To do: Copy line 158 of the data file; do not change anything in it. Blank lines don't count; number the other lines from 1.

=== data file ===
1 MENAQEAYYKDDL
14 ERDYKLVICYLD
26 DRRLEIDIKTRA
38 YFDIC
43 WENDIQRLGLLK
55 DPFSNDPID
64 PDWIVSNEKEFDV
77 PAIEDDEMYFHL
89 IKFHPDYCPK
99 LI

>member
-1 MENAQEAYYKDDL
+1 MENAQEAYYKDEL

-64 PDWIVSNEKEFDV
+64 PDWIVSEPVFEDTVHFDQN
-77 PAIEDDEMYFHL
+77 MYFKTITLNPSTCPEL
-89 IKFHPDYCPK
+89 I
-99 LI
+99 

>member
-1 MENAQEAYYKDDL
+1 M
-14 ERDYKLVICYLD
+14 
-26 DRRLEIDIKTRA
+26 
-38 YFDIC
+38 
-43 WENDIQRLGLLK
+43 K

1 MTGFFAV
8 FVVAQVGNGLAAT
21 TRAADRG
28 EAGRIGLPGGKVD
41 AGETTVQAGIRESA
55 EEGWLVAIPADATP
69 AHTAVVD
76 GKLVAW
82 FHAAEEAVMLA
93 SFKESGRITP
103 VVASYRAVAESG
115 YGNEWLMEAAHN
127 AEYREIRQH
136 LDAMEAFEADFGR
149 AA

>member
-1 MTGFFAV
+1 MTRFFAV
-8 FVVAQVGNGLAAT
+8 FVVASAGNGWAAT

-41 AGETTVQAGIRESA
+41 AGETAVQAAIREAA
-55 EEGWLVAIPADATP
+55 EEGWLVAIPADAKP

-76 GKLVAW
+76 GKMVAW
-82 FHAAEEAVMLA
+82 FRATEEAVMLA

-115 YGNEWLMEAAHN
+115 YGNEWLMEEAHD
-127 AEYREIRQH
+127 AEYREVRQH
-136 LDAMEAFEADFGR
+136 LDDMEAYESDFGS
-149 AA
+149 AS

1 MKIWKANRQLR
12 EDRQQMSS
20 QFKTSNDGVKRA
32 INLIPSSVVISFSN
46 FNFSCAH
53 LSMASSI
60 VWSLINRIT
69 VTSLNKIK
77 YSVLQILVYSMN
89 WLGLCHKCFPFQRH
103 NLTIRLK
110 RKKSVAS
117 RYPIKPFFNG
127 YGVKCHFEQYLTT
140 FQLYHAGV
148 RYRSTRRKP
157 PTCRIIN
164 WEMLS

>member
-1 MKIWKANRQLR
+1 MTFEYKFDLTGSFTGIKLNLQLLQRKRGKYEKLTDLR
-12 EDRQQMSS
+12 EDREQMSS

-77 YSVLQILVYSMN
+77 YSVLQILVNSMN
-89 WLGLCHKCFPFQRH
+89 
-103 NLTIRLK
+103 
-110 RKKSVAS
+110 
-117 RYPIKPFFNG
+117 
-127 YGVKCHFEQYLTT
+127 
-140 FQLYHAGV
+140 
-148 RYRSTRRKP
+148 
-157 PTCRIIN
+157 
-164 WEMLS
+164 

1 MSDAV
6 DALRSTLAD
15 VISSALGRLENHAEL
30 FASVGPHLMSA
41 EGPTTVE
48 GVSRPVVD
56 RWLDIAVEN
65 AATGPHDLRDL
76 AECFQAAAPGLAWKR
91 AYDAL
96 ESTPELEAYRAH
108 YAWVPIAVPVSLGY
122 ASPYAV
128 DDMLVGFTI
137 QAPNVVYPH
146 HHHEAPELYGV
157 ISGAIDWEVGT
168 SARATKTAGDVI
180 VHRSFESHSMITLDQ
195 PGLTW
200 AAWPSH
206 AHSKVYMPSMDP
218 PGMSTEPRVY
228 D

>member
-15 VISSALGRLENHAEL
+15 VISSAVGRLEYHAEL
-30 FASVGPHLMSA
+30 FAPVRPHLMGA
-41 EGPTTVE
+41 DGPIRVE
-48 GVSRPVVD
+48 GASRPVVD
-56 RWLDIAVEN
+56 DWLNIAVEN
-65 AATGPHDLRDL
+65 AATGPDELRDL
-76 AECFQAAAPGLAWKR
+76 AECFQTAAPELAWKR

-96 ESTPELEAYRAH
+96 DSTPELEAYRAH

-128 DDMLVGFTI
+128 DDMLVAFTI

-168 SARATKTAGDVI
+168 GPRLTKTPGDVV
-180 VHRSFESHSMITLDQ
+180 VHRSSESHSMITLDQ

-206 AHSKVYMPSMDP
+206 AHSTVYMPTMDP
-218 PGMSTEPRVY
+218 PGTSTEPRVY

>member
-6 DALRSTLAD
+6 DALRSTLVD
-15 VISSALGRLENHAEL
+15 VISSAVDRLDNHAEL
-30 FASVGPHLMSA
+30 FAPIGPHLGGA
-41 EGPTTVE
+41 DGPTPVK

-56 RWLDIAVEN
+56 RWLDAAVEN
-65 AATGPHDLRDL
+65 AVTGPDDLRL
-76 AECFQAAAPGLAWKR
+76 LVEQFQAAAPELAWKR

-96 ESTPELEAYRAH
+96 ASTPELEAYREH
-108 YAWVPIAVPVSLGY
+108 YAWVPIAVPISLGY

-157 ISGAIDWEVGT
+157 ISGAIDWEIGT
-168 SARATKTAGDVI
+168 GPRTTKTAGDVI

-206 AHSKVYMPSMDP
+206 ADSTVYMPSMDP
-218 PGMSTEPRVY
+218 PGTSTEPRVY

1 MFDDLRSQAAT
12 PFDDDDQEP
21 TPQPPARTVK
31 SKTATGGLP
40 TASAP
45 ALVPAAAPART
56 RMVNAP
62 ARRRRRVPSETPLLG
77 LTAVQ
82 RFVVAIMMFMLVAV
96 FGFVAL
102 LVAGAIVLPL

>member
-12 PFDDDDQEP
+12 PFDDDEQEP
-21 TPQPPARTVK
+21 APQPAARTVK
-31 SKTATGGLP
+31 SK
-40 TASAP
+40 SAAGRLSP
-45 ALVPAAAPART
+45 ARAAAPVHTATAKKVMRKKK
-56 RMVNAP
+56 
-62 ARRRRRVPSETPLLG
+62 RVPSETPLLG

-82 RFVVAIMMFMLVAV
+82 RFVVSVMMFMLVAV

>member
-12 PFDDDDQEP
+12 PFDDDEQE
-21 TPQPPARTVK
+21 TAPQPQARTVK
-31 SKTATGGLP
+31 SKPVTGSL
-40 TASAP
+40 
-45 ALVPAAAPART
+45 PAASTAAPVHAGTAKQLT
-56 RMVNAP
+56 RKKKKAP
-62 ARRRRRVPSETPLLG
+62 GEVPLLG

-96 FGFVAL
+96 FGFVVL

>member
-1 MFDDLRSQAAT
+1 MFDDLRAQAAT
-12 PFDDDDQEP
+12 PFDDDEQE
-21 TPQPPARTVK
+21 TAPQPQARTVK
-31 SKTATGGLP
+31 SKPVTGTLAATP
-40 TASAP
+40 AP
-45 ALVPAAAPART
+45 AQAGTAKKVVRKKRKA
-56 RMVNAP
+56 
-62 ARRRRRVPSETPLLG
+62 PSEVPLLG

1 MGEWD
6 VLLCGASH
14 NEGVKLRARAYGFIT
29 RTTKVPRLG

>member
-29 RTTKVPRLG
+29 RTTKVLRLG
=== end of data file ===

+180 VHRSSESHSMITLDQ